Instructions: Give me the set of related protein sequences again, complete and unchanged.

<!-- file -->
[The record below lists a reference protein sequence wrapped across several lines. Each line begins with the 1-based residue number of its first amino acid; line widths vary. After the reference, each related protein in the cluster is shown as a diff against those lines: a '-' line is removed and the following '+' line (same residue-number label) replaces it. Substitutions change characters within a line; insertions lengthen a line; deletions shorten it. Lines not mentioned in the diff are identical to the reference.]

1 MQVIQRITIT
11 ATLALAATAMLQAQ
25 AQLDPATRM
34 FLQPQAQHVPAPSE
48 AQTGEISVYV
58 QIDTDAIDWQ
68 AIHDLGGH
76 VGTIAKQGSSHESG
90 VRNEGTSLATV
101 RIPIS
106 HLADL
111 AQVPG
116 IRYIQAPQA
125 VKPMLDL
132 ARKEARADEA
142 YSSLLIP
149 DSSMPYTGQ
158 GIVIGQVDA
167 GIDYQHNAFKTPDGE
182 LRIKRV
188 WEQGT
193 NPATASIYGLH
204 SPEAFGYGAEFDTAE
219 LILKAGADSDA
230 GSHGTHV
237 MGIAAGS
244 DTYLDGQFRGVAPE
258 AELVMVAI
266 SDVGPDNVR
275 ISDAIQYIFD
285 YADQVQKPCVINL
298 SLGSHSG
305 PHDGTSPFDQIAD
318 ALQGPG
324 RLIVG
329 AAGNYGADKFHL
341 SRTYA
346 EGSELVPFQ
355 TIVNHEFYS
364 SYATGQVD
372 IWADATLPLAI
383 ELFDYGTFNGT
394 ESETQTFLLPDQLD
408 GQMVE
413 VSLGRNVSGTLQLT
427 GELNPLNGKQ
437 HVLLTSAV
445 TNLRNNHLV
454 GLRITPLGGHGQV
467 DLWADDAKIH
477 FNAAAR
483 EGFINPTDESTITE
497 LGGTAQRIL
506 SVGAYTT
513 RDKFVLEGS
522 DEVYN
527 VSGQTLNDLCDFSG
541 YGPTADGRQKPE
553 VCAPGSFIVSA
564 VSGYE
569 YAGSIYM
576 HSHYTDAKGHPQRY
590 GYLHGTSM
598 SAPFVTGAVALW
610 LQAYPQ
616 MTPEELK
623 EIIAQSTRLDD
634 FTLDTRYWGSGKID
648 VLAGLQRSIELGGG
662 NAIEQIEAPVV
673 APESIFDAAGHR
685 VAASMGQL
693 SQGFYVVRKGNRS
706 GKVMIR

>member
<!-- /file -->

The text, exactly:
[The record below lists a reference protein sequence wrapped across several lines. Each line begins with the 1-based residue number of its first amino acid; line widths vary. After the reference, each related protein in the cluster is shown as a diff against those lines: a '-' line is removed and the following '+' line (same residue-number label) replaces it. Substitutions change characters within a line; insertions lengthen a line; deletions shorten it. Lines not mentioned in the diff are identical to the reference.]

1 MQVIQRITIT
11 ATLALAATAMLQAQ
25 AQLDPATRM
34 FLQPQAQHVPAPSE
48 AQTGEISVYV
58 QIDTDAIDWQ
68 AIHDLGGH
76 VGTIAKQGSSHESG
90 VRNEGTSLATV
101 RIPIS
106 HLADL
111 AQVPG
116 IRYIQAPQA
125 VKPMLDL
132 ARKEARADEA
142 YSSLLIP
149 DSSMPYTGQ
158 GIVIGQVDA
167 GIDYQHNAFKTPDGE
182 LRIKRV
188 WEQGT
193 NPATASIYGLH
204 SPEAFGYGAEFDTAE
219 LILKAGADSDA
230 GSHGTHV
237 MGIAAGS
244 DTYLDGQFRGVAPE
258 AELVMVAI
266 SDVGPDNVR
275 ISDAIQYIFD
285 YADQVQKPCVINL
298 SLGSHSG
305 PHDGTSPFDQIAD
318 ALQGPG
324 RLIVG
329 AAGNYGADKFHL
341 SRTYA
346 EGSELVPFQ
355 TIVNHEFYS
364 SYATGQVD
372 IWADATLPLAI
383 ELFDYGTFNGT
394 ESETQTFLLPDQLD
408 GQMVE
413 VSLGRNVSGTLQLT
427 GELNPLNGKQ
437 HVLLTSAV
445 TNLRNNHLV
454 GLRITPLGGHGQV
467 DLWADDAKIH
477 FNAAAR
483 EGFINPTDESTITE
497 LGGTAQRIL
506 SVGAYTT
513 RDKFVLEGS
522 DEVYN
527 VSGQTLNDLCDFSG
541 YGPTADGRQKPE
553 VCAPGSFIVSA
564 VSGYE
569 YAGSIYM
576 HSHYTDAKGHPQRY
590 GYLHGTSM
598 SAPFVTGAVALW
610 LQAYPQ
616 MTPEELK
623 EIIAQSTRLDD
634 FTLDTRYWGSGKID
648 VLAGLQRSIELGGG
662 NAIEQIEAPVV
673 APESIFDAAGHR
685 VAASMGQL
693 SQGFYVVRKGNRS
706 GKVMIR

>member